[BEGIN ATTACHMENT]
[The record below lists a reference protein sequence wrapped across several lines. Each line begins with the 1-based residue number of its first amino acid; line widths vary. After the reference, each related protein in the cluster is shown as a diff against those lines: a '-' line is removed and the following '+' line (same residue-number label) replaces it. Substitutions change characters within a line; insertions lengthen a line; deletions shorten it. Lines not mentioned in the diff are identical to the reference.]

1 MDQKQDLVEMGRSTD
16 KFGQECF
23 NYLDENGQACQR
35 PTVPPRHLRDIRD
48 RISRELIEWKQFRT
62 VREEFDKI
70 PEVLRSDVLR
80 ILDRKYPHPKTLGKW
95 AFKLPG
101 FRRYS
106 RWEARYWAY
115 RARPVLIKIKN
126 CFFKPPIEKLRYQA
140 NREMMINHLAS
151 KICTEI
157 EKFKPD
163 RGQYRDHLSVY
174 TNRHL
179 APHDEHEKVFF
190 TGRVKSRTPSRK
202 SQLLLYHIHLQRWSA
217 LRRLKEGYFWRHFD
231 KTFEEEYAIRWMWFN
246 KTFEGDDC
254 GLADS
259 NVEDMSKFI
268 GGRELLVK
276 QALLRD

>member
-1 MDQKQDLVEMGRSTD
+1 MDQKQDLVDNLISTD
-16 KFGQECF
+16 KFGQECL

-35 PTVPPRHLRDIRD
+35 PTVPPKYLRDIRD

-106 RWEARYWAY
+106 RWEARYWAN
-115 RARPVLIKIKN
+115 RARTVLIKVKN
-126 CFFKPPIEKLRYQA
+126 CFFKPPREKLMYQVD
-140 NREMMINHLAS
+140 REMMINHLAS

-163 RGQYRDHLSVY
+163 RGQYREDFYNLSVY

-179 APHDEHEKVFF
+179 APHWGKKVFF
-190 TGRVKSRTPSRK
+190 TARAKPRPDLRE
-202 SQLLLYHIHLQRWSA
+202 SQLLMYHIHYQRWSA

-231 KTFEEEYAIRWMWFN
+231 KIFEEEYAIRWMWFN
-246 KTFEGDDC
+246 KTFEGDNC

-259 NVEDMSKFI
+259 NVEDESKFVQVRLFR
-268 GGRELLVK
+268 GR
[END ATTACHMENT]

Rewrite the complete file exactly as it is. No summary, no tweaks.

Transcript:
[The record below lists a reference protein sequence wrapped across several lines. Each line begins with the 1-based residue number of its first amino acid; line widths vary. After the reference, each related protein in the cluster is shown as a diff against those lines: a '-' line is removed and the following '+' line (same residue-number label) replaces it. Substitutions change characters within a line; insertions lengthen a line; deletions shorten it. Lines not mentioned in the diff are identical to the reference.]

1 MDQKQDLVEMGRSTD
16 KFGQECF
23 NYLDENGQACQR
35 PTVPPRHLRDIRD
48 RISRELIEWKQFRT
62 VREEFDKI
70 PEVLRSDVLR
80 ILDRKYPHPKTLGKW
95 AFKLPG
101 FRRYS
106 RWEARYWAY
115 RARPVLIKIKN
126 CFFKPPIEKLRYQA
140 NREMMINHLAS
151 KICTEI
157 EKFKPD
163 RGQYRDHLSVY
174 TNRHL
179 APHDEHEKVFF
190 TGRVKSRTPSRK
202 SQLLLYHIHLQRWSA
217 LRRLKEGYFWRHFD
231 KTFEEEYAIRWMWFN
246 KTFEGDDC
254 GLADS
259 NVEDMSKFI
268 GGRELLVK
276 QALLRD

>member
-1 MDQKQDLVEMGRSTD
+1 MDQKQDLVDNLISTD
-16 KFGQECF
+16 KFGQECL

-35 PTVPPRHLRDIRD
+35 PTVPPKYLRDIRD

-106 RWEARYWAY
+106 RWEARYWAN
-115 RARPVLIKIKN
+115 RARTVLIKVKN
-126 CFFKPPIEKLRYQA
+126 CFFKPPREKLMYQVD
-140 NREMMINHLAS
+140 REMMINHLAS

-163 RGQYRDHLSVY
+163 RGQYREDFYNLSVY

-179 APHDEHEKVFF
+179 APHWGKKVFF
-190 TGRVKSRTPSRK
+190 TARAKPRPDLRE
-202 SQLLLYHIHLQRWSA
+202 SQLLMYHIHYQRWSA

-231 KTFEEEYAIRWMWFN
+231 KIFEEEYAIRWMWFN
-246 KTFEGDDC
+246 KTFEGDNC

-259 NVEDMSKFI
+259 NVEDESKFVQVRLFR
-268 GGRELLVK
+268 GR